Beyond the Review: Theo Panagopoulos on ‘Foragers’

We are honoured to publish this reflection as part of Take One Action’s ‘Beyond the Review‘ initiative, supported by the Year of Stories 2022 Community Stories Fund. In August 2022, we hosted a two-part workshop – delivered by by gal-dem’s First Person editor, film critic and author Katie Goh – that invited participants to explore the way personal writing and film criticism can meet. Born out of the workshops, these commissions invite a reflection on the connections between local struggles and global realities in the TOAFF22 programme, while showcasing the talent and insight of the authors and supporting the development of their own practice.

First up, Greek-Lebanese-Palestinian film director and film programmer, Theo Panogopoulos, has written a review of Foragers, screening in Edinburgh, Glasgow, Aberdeen and Inverness as part of #TOAFF22:

Za’atar, the culinary herb from the Middle East, has always had a special place in my heart. When I think of the herb, my mind gets transported into different places. I remember its beautiful and complex aroma that connects my senses to my emotional core as an Arab person. 

I remember my trips to my mother’s hometown Beirut and specifically the street markets where they would be making man’ooshe, a white flatbread, or khobz topped by za’aatar and different herbs. 

I remember my mother’s stories, telling me how her Palestinian parents would prepare man’ooshe every morning for breakfast and how the kitchen would be filled with the aroma of za’atar when they would take it out of the oven. 

However, after watching Jumana Manna’s beautiful and insightful documentary Foragers, I also think of za’atar, and its fellow plant ‘akkoub, as an act of resistance against systemic oppression.

Foragers is a hybrid documentary film around the practices of foraging the wild edible plants za’atar and akkoub in the region of Galilei and Jerusalem in Palestine / Israel.  It presents through observational filming, fictional scenes and some archive material, the process of traditional foraging by Palestinians and how it goes against the Israeli Nature and Parks Authority who have declared za’atar and akkoub as protective species.

The film and specifically Manna’s directing manages through a relatively niche and focused story to ask big questions on the systemic and legislative approaches of oppressing marginalised communities, in this case Palestinians in the region. She uses a meditative and sensitive approach to explore how the Israeli State sneakily legitimises its apartheid structures. Similarly to how indigenous populations have been treated in the US, Australia and Canada,  the veil of science is used to delegitimatise folk and traditional practices that have been in place for centuries. People are classified as civilised versus uncivilised and the rational, white(r) and “Western” Parks Authority as trying to “protect” the plants against the folk and “Eastern” sensibilities carried by Palestinian people in the region.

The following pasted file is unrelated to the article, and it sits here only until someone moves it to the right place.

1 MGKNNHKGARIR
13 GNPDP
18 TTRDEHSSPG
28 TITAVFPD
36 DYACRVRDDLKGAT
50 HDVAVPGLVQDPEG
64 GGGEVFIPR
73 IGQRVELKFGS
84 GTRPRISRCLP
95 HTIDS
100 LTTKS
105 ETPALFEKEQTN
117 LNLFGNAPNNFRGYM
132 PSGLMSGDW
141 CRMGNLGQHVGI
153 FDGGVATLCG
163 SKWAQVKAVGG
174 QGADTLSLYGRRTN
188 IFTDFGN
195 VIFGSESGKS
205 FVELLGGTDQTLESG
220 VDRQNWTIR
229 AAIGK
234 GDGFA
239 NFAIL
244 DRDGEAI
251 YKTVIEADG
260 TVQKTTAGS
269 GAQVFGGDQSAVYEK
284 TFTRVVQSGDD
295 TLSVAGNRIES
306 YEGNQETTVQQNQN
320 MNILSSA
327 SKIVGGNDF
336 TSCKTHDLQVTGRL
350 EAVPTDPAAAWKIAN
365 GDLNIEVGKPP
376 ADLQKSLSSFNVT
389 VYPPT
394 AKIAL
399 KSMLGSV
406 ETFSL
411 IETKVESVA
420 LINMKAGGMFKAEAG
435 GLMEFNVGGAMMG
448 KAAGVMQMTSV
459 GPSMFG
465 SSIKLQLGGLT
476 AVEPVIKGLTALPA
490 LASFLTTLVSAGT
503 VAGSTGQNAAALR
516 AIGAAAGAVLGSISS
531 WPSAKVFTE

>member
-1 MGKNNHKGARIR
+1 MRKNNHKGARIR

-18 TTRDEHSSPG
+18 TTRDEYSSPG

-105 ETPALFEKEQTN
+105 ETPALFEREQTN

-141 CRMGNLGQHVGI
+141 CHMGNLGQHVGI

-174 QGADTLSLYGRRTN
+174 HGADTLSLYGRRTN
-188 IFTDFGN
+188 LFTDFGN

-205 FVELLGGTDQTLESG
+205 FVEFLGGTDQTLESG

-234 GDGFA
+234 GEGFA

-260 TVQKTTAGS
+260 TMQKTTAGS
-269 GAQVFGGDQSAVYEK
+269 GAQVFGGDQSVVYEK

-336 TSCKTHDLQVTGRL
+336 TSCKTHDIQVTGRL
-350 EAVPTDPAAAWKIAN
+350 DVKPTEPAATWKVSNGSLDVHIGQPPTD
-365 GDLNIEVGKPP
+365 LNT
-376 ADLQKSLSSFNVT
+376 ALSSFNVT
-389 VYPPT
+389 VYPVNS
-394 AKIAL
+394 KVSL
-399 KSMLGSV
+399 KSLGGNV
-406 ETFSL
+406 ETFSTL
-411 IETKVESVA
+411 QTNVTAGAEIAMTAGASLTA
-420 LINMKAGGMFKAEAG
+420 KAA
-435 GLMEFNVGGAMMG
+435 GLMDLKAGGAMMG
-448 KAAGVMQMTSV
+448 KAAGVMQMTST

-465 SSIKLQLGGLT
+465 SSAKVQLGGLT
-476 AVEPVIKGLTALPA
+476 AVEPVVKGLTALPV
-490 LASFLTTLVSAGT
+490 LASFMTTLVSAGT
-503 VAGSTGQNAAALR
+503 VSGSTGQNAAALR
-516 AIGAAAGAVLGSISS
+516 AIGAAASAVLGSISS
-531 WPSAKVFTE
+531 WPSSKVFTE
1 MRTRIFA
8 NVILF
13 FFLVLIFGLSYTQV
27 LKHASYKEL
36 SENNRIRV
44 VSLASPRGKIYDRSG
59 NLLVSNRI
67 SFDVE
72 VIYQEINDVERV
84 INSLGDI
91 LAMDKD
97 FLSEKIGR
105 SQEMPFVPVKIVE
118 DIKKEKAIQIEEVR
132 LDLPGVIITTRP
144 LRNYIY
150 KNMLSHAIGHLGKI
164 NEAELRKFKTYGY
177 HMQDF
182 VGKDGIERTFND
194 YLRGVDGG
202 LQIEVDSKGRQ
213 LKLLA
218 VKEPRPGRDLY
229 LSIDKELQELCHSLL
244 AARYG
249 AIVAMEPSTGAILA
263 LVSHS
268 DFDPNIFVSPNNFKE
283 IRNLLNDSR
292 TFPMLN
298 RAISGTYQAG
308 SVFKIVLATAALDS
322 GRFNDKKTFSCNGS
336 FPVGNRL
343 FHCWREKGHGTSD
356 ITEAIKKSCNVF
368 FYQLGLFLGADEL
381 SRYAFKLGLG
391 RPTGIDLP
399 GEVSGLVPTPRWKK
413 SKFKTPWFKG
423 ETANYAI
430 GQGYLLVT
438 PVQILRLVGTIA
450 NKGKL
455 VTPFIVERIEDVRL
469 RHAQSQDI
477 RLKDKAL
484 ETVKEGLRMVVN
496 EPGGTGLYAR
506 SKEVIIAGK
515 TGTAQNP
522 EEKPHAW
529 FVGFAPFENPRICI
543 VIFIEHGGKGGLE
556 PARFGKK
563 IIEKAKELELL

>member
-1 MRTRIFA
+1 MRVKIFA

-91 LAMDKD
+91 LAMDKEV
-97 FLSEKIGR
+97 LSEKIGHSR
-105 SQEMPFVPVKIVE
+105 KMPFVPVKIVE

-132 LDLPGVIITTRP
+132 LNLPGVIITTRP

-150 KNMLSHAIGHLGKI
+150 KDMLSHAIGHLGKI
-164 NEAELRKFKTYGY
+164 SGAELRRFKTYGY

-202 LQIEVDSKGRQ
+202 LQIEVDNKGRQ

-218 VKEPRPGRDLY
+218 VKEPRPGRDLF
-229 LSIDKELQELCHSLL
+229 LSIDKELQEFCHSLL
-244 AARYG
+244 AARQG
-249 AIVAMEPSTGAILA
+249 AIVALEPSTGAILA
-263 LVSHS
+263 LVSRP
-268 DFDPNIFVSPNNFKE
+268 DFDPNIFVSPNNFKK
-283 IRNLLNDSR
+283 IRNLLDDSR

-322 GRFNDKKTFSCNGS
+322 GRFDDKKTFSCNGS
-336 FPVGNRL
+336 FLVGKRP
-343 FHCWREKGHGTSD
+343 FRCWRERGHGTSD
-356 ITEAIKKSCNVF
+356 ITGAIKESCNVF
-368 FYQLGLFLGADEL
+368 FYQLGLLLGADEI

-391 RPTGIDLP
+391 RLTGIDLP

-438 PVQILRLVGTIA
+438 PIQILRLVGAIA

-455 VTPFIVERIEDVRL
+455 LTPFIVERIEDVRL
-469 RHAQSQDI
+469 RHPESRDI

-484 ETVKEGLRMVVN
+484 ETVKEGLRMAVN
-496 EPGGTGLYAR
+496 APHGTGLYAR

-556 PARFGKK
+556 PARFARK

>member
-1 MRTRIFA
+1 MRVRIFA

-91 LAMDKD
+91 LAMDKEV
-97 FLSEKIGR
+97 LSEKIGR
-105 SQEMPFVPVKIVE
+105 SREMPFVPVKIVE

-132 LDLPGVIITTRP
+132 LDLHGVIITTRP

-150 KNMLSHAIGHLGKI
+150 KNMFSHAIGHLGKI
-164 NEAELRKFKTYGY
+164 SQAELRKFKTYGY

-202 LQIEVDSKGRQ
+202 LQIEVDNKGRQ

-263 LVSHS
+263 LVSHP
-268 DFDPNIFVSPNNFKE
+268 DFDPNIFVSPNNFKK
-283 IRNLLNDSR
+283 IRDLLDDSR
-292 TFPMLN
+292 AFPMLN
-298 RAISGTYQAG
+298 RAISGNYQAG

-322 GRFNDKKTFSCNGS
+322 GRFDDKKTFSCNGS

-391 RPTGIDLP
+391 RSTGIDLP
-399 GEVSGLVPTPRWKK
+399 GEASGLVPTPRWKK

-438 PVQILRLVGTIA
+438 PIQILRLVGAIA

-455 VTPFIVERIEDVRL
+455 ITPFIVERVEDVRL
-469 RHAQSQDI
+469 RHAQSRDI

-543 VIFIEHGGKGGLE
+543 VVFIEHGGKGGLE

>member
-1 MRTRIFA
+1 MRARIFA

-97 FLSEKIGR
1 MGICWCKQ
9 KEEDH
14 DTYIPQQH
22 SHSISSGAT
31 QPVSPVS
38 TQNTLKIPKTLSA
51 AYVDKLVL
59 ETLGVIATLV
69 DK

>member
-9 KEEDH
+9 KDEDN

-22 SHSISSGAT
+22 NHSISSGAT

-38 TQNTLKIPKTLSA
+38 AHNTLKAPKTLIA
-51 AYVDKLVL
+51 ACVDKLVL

Many films would end there just by presenting the oppression and raising awareness on the topic. However, Foragers goes a step forward. It presents the everyday practices of local people who both unconsciously and consciously resist the top-down violence of colonial laws around preservation practices. It highlights the joy of picking the herbs, the tenderness of speaking about food around the dinner table and the pride of being part of a community that respects the land they were born in. 

Foragers de-centres the discussion by allowing the characters to be themselves and to have their own agency which is informed by centuries of history and oral tradition which the Park Authority wants to erase. Thus, the film becomes a revolutionary act itself by exposing the details that couldn’t be “flashy” enough to be part of a Western headline about the Palestinian struggle.

This sentiment is encapsulated in the memorable scene depicting Zeidan going out with a flashlight in the middle of the night to secretly pick ‘akkoub. In the darkness of the night, you can clearly hear sounds of ‘akkoub being picked, the steps of his dogs walking by his side and the cicadas chirping in the distance. It’s a moment when we clearly feel the embodied urgency of what it means to just exist as a Palestinian. We also feel the absurdity of how this existence is constantly being controlled and oppressed.

When just the existence of people is against the law, the film feels proud to be a law breaker itself.